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Booklist: Romantic Comedies

There is nothing like escaping into a fun-filled romantic comedy, especially when the pressures of real life loom large, and one could use a little levity, love, and fun. Diving into a romantic escapade can be incredibly satisfying, especially if it is one that can provide “all the feels.”

Rom-coms are often predictable in the best sort of way. If the story is true to the genre, you know the most likely ending…the romantic interests will end up together, but it is the journey to that end that brings us in. There are also other key elements that every rom-com has:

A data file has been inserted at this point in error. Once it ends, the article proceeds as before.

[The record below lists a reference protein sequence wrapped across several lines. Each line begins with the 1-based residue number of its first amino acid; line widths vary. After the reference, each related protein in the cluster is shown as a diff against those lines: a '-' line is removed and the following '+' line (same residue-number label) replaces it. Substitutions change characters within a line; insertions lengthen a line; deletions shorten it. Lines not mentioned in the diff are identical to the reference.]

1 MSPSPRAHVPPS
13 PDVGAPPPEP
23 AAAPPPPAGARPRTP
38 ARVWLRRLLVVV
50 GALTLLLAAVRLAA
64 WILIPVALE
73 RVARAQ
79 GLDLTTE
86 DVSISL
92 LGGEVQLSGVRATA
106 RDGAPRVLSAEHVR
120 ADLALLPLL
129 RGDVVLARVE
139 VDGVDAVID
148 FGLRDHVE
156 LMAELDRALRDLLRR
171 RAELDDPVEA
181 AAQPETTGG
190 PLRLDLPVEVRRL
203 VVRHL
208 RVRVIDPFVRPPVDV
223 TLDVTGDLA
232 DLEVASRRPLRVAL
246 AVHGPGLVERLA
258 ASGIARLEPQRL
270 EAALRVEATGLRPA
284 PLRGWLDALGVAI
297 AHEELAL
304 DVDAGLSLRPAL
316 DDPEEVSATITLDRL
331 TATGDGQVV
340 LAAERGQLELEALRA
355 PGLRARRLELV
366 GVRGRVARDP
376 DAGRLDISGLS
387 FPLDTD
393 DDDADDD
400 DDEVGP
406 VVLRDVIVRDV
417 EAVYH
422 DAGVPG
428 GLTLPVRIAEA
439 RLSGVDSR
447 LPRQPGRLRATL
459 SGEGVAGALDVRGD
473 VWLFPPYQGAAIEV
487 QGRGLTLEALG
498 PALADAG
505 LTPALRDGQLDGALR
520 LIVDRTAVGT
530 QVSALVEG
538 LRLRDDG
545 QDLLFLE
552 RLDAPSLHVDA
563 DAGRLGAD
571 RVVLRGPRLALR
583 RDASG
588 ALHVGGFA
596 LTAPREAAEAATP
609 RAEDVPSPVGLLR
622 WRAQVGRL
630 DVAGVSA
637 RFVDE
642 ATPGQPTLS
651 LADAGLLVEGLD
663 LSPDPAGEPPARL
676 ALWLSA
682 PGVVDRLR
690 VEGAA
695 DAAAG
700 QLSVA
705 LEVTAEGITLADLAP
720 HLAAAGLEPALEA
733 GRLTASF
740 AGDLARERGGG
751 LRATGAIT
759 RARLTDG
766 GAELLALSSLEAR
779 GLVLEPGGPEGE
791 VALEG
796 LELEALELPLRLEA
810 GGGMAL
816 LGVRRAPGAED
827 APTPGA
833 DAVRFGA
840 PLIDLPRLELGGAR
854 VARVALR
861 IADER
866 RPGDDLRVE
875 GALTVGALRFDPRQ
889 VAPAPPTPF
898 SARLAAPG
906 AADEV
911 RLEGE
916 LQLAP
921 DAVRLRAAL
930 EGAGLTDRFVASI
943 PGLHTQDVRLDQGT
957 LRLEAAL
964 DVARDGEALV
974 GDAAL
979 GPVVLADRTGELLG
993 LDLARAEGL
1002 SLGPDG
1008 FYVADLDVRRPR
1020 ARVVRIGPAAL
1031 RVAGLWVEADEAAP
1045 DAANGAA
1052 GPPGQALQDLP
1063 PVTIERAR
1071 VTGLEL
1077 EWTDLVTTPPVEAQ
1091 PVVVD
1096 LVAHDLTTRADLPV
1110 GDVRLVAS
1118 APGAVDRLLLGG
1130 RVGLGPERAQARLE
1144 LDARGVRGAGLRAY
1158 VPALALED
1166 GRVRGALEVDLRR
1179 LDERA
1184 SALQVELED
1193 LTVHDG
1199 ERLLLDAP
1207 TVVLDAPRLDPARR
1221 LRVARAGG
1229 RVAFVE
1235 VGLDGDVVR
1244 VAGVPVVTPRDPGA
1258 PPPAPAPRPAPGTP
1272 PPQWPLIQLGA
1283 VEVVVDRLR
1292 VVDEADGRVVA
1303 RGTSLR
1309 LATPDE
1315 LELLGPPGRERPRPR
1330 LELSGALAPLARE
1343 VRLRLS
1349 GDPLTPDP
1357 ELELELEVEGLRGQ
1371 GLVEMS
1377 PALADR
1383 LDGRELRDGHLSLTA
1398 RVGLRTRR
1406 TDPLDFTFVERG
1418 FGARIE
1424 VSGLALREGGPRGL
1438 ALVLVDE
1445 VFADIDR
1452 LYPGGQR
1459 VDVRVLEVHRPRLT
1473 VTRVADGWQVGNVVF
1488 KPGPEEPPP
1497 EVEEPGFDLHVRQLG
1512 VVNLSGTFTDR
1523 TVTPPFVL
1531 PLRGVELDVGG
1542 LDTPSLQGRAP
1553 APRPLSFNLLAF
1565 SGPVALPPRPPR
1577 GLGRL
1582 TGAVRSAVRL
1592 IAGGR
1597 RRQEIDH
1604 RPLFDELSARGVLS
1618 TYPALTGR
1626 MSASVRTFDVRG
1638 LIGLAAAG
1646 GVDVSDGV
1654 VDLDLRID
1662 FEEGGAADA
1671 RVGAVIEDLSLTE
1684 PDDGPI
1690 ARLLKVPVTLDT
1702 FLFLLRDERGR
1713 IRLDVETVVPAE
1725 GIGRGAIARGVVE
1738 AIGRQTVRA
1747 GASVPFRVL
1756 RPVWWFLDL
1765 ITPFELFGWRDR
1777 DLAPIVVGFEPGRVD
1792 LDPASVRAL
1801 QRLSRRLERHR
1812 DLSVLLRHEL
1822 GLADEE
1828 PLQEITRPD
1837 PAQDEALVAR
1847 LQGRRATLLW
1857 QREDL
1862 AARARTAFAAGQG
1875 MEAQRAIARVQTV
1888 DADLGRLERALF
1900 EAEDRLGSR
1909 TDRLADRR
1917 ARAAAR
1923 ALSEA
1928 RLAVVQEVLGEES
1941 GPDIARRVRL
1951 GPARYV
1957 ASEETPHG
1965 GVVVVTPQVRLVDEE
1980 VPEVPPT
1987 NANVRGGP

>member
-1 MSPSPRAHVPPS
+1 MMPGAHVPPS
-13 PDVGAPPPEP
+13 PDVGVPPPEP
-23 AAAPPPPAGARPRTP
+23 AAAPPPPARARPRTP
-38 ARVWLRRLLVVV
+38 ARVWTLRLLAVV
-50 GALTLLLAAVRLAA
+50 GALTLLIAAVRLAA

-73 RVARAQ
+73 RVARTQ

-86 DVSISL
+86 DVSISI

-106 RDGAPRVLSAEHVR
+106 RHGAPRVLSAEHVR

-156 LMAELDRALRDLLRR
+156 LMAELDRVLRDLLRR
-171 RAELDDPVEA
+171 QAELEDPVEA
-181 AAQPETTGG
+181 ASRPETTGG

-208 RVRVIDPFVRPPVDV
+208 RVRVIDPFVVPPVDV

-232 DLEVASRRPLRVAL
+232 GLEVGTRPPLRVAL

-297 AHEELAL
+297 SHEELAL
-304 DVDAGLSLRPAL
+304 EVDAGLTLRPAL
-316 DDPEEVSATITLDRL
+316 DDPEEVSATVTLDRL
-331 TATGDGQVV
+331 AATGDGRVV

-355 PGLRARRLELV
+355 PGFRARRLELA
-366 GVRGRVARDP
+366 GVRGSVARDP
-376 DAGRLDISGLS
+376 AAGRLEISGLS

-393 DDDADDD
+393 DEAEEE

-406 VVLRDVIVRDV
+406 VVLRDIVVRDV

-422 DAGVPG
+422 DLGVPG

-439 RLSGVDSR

• Two Main Protagonists – one, if not both, is adorkable and charming. They will be easy to root for in love and in life.
  • Side Characters – the tapestry of people that surround our hopeful lovers. They can be supportive, offer comic guffaws, or are the ones helping create obstacles and/or distractions that keep our lovers apart or push hem together.
  • Location – often as much as a character as our side characters. Our lovers are often traipsing over an area creating memories in key spots.
  • The “Meet-Cute” or the person next door – how our characters come into contact with each. The meet-cute will often be awkward or filled with tension where the characters do not like each other at first, or it can be charming. Sometimes, often in YA fiction, our soon-to-be lovers have been friends since childhood, and it is just seeing them each other in a new light.
  • The Challenge – often a false start where there is a misunderstanding, other potential love interest, or obstacle that seems to big to surmount comes into play separating our would be lovers.